Neutral Corner - February 2005
Practice Tips for Arbitrator Disclosure
By Ruth V. Glick*
(As an arbitrator herself, Ms. Glick shares some of her advice and suggestions with her fellow arbitrators.)
NASD requires arbitrators to disclose any known direct or indirect financial or personal interest in the outcome of the arbitration case to which the arbitrator has been appointed, in addition to any known business, professional, family, or social relationship likely to affect impartiality or to create an appearance of partiality or bias. NASD provides arbitrators with a disclosure checklist to assist them in determining whether to participate in a hearing. The Arbitrator Disclosure Checklist includes questions about the arbitrator's relationships with parties, attorneys, and fellow arbitrators, as well as inquiries about the arbitrator's involvement in disputes with similar subject matter. [Refer to the Arbitrator Disclosure Checklist within the National Arbitrator's Reference Guide located on our site.]
When completing the disclosure checklist, it is wise to provide an attachment stating that you have made a reasonable and good faith effort to determine whether you have any relationships to the attorneys and/or parties in the dispute. Obviously, you should also disclose whether you have any connections to anyone in the case, including potential witnesses.
Additionally, arbitrators might consider providing waiver language such as "I have been an active member of named bar associations or other named professional organizations and do not maintain a database of these professional contacts and connections,…" or "I have been associated with several named securities industry firms or law firms over the course of 30 years and have no ability to conduct a conflicts check with them." This will alert the parties that you may have a connection of which you are unaware or unable to access.1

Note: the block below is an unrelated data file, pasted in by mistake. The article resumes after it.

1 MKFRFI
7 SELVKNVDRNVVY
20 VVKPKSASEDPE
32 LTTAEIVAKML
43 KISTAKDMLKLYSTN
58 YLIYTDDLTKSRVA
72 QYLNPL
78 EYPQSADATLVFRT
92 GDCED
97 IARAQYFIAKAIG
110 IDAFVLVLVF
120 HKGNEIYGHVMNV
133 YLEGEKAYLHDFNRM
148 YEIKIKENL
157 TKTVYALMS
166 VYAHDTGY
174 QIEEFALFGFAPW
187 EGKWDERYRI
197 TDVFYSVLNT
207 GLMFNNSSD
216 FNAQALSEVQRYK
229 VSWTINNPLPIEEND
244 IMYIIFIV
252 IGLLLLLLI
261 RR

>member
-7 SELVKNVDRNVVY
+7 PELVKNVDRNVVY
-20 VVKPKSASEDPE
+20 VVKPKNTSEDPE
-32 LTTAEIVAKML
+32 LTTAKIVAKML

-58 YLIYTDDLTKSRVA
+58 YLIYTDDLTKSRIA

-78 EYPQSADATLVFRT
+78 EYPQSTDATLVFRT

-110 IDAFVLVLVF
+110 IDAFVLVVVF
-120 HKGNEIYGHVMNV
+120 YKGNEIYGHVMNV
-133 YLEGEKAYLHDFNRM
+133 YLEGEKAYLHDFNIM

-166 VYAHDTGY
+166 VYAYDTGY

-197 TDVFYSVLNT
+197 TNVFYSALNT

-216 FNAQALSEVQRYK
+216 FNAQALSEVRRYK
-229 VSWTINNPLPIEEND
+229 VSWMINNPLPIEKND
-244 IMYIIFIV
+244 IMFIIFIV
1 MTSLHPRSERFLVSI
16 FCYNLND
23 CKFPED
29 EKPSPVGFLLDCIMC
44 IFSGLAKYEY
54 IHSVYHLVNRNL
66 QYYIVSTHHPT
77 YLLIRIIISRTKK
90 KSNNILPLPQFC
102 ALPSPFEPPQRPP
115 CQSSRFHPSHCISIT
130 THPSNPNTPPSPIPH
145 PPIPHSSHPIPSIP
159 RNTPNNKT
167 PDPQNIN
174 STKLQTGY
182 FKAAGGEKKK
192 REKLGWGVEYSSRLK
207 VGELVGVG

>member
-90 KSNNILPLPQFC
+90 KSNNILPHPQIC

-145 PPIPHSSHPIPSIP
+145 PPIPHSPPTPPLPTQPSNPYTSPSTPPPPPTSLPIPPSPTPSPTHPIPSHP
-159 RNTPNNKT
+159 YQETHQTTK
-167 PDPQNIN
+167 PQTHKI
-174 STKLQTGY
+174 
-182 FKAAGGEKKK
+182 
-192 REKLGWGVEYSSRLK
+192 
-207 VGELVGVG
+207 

Within the last two years, there have been some major developments concerning an arbitrator's duty to disclose under California state law. The implementation of the Ethics Standards for Neutral Arbitrators in Contractual Arbitration ("California Ethics Standards")2, as well as associated legislation, substantially expands arbitrator disclosure requirements and the ability of parties to disqualify potential arbitrators. Some case law has also emerged, which can be applied to NASD arbitrators, on how to avoid challenges to arbitration awards based on non-disclosure principles.
When making disclosures in NASD cases, be sure to repeat your disclosures to the parties and their counsel at the first conference call or meeting to reconfirm their acceptance of you as an arbitrator. In Azteca v. ADR Consulting, 121 Cal. App. 4th 1156 (2004), the arbitrator made his disclosures to the American Arbitration Association (AAA), which was administering the arbitration under its Construction Rules. The Claimant objected to the arbitrator's appointment, but without the arbitrator's knowledge, the AAA rejected the objection to the arbitrator's service and reaffirmed his appointment. The appellate court ruled that under California law, the right of a party to disqualify an arbitrator is absolute and trumps any Alternate Dispute Resolution organization's rules to the contrary. Azteca is the first case to specifically interpret the provisions of the California Ethics Standards.3
The reasoning of Azteca is instructive to NASD arbitrators. When repeating your disclosures to the parties and their attorneys at the prehearing conference, ask them if they are aware of any facts that might affect your impartiality. Under the California Ethics Standards, the disclosure standard is "…all matters that could cause a person aware of the facts to reasonably entertain a doubt that the proposed neutral arbitrator would be able to be impartial…"
If the parties accept you as an arbitrator after you repeat any disclosures, and if there are no issues that they are aware of that would affect your impartiality, memorialize it in the prehearing order and be sure to put it on the record. If there is a time lag between hearings, repeat this process in the next order.